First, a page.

How was your Thanksgiving?
We had a “white” Thanksgiving and cold temperatures here in Kodiak. I cooked a lot of food, then ate a lot of food, and then slipped into a nice long turkey coma last night. This morning, I’m happy to have Wendy from Mama One to Three here to guest post for me as this weeks Feature Friday spotlight! Wendy found my blog not too long ago and has become a loyal reader. Which led me to her site to discover yet another fabulous site to add to my reader. I promise you guys will love her. She’s pretty fabulous.
Wendy writes about life with 2.5-year-old twins plus a four year old in New York City; this includes many references to wine and coffee. She tries to tell the whole truth about her life as a40-something mom and isn’t afraid to curse. (She then apologizes for cursing.) Wendy blogs at www.mamaonetothree.com, and she writes poetry and fiction as well. Wendy thinks she’s pretty damn lucky to also be writing about New York City life for the amazing blog, www.MommasGoneCity.com. Wendy has a BA from Hobart and William Smith Colleges and an MFA in creative writing from Emerson College. Her husband is funny and her kids mock her. Find Wendy using poor judgement on Twitter, @mamaonetothree.
Charitable Works and Ballet Flats
I resisted writing about this topic on the cusp of the holiday season because it’s so cliche. You see, I give myself a lot of undeserved credit for being original. While I was thinking about gratitude and helping others in the context of our family this year, a strange thing happened. Sometimes you begin to appreciate the profound truth behind a cliche. And sometimes a cliche just bites you on the ass.
Last week I sent my husband an e-mail at work. Unlike most of my e-mails during his workday (“Kids are awful. Please come home,” or “I am walking out the door in 5 minutes,” or “I may or may not jump out the window today”), this e-mail didn’t elicit an immediate phone call and/or visit from the authorities. The e-mail read: “I think that we should limit our spending on ourselves and the kids this year. Let’s spend more on people who have less. It will be a good example not only for our children, but for our families.”
Yes, I really said that. The irony is that while writing this e-mail, several windows were also open on my laptop: Zappos.com, J.crew.com, Diapers.com. I was shopping for a new car seat, new boots and a new pocketbook. I really suggested that I was more interested in giving to those less fortunate, I really implied that our families might need to learn a lesson about charity–while buying myself a suede bag at J.Crew.
This was going to be a post about how we are teaching our children to think of others this season. We regularly make gifts to charities such as UNICEF, Project Cuddle, St. Jude’s Hospital. We donate most of our outgrown household and children’s items to Little Sisters of the Assumption in Harlem. (I am telling you this because these are great organizations that you should consider giving to. And to impress you with how awesome we are.)
We are taking our children shopping this year for gifts that will go to less fortunate children. We bring canned goods in to their schools and church to help feed the hungry. My children are beginning to understand the concept of charity. M has explained to her brother and sister that their toys “are going to babies that don’t have toys.” It’s a little more than awesome to hear her say this.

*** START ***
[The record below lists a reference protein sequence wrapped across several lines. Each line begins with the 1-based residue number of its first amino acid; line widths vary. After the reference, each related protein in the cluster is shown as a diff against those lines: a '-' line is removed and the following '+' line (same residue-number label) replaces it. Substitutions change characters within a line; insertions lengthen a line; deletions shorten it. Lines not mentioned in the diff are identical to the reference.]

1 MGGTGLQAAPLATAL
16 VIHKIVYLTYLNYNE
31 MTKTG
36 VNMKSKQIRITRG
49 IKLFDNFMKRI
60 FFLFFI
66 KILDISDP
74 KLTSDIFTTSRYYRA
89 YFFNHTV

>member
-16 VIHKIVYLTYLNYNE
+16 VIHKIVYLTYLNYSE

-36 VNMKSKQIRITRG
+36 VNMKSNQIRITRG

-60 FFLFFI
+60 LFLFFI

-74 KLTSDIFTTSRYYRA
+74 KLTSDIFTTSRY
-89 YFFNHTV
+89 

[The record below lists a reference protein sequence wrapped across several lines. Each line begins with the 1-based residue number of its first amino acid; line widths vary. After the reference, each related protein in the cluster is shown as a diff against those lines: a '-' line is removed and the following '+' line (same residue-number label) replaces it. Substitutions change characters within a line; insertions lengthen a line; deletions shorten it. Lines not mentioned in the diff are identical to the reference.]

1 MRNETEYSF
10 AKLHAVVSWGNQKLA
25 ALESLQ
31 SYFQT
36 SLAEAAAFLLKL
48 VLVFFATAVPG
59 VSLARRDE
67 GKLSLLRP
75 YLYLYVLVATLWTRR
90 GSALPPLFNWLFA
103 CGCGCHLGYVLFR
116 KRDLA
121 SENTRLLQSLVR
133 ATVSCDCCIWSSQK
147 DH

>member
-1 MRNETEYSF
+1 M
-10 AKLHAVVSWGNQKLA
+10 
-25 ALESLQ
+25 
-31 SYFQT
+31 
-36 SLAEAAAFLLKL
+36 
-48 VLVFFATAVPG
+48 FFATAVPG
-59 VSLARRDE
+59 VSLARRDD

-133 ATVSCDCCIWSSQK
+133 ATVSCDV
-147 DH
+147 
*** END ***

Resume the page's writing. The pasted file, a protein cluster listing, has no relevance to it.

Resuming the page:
And we mean all of this. My husband and I truly want to raise generous, compassionate, reasonable children who understand on a very deep level that most of the rest of the world does not have the same support, resources, and easy lifestyle that we have. We are typical New Yorkers, often worrying about affording to stay here–but our children will never be hungry or thirsty; they are vaccinated and educated and clothed, and they are not responsible for caring for themselves or their siblings. Will they ever understand how truly lucky they are? How can we make sense of our good fortune? We discuss this at night when the kids are in bed, while we eat dinner at the coffee table and watch coverage of famine and war and shattering unemployment.
Ahem. I also love new and shiny things. Cashmere sweaters and ballet flats call to me. Every day. I live in a city of excess, and I enthusiastically participate in the greed: the beautiful window displays around town; the gorgeous catalogs that arrive each day like invitations to fancy parties, to a fancier life. I was about four lines in to writing this post when I sent another e-mail to my husband: “My post just turned ugly.”
I made a promise to myself that I would be honest when I write. Or try to be. Really try to be. I do not think I am horrible, or that it is horrible to enjoy shopping for and enjoying and dreaming of the things we are taught to want and to covet. I wouldn’t give up my Kuerig for anything, and I am certain that a washer and dryer in my apartment would be equal in every way to the rewards of heaven.
It is the subtle hypocrisy of my own beliefs and actions that I had to pull into the light of this post. In this season of beautiful dinners with beloved friends and family, of glittering trees and gifts, overtired children, rich foods and flowing wine (thank you God for all the wine!), I want to let you know that I will be savoring all of that because of some strange or random design in the universe that I can’t explain. And I am grateful for this. And because of this beauty, and because I am blessed to be able to see it, I have to work that much harder at attempting to bring comfort to others.